Join NASA education specialists at Kentucky Speedway to learn hands-on educational lessons and earn professional development hours by studying the parallels between NASA aerospace programs and NASCAR racing.
Professional development sessions will be done online through Adobe Connect. Teachers that participate in the live virtual sessions then have the opportunity to earn additional professional development hours at Kentucky Speedway on Thursday, June 26; Friday, June 27; or Saturday, June 28 and earn a free ticket to that day’s race.
Educators can earn additional hours of professional development through a variety of ways once they’ve participated of the live virtual session:
Two hours – Submit a lesson plan incorporating the activity presented in the live virtual session.
Two hours per shift - Get your hands dirty at Kentucky Speedway on one or all of the dates and do the activity presented in the live virtual session with the public coming to see that night’s race.
Openings to be an “Ambassador of NASA Content” are limited and on a first-come, first-served basis. A maximum of 40 are available for Thursday, 50 for Friday and 50 for Saturday.
Registration and questions about this opportunity should be directed to Marilé Colón Robles at Marile.ColonRobles@nasa.gov.
Begin by exploring solar energy, challenging your students to design an efficient solar oven and discovering how solar energy is currently being used to power a NASCAR track. Increase your understanding of Earth’s Energy Budget and investigate how changes in the atmosphere affect that balance. Then discover additional hands-on activities that allow students to explore, and increase their understanding of, this concept and many other math and science topics that are already part of the curriculum.
Here are other sessions for virtual and on-site training at Kentucky Speedway with a NASA education specialist:
Drag Race to Mars Virtual Session, Tuesday, June 3, 6:30-7:45 p.m. ET
Teachers bridge science and math by designing a capsule to land on Mars, just as NASA engineers have. As the capsule rushes through the atmosphere, it is speeding toward the surface, headed for a crash landing! Students will need to use the drag of the atmosphere to slow the capsule down. Students judge the speed or rate of descent and record measurements of their capsule design as it attempts to safely land the science payload.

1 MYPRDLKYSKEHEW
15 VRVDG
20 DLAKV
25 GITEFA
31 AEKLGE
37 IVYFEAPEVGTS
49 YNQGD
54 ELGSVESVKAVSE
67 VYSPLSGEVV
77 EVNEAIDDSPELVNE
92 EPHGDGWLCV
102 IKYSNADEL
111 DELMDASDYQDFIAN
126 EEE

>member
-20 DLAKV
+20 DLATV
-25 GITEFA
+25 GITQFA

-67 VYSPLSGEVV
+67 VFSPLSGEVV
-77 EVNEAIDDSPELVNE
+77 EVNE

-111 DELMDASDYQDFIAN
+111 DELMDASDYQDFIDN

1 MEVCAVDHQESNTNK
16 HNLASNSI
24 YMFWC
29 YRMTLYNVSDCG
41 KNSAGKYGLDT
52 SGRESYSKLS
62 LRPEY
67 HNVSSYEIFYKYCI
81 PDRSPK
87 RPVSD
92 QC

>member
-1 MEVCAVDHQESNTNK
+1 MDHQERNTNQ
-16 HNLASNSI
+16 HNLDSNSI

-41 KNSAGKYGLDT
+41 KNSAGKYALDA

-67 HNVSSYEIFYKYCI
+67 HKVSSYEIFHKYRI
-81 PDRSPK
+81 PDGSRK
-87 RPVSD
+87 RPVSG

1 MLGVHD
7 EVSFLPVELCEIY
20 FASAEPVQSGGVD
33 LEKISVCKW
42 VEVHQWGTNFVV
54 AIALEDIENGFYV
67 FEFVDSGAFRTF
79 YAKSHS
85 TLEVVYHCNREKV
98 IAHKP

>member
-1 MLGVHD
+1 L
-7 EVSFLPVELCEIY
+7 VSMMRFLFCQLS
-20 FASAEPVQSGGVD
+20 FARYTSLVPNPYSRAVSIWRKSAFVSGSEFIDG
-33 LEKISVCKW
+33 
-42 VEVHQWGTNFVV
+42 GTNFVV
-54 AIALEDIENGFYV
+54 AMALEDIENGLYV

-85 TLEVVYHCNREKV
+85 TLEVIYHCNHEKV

Measure Up and Calculate Virtual Session, Monday, June 9, 6:30-7:45 p.m. ET
Through math, teachers help students learn about tire technology and the effects of air pressure. Students compare and contrast a section of tire from the space shuttle, a light truck and a bicycle. Students complete formulas for air pressure, circumference, and the number of revolutions of a tire over a given distance. Students also investigate the concept of center of gravity and determine the point of balance by manipulating the weight distribution of a racecar’s tires.
May the Force Uplift You...Or Not! Virtual Session, Wednesday, June 11, 6:30-7:45 p.m. ET
When you’re traveling at 200 miles an hour, it’s important to understand that faster-moving air creates lower pressure. Air traveling around a curved surface speeds up, creating an area of low pressure. Math teachers explore the physical science of Bernoulli’s Principle by applying mathematics to interpret air pressure and air flow data on objects such as an airplane wing or a racecar spoiler. Students learn to read data generated through flight testing and racing, and interpret experimental data to understand the science of rockets and race cars.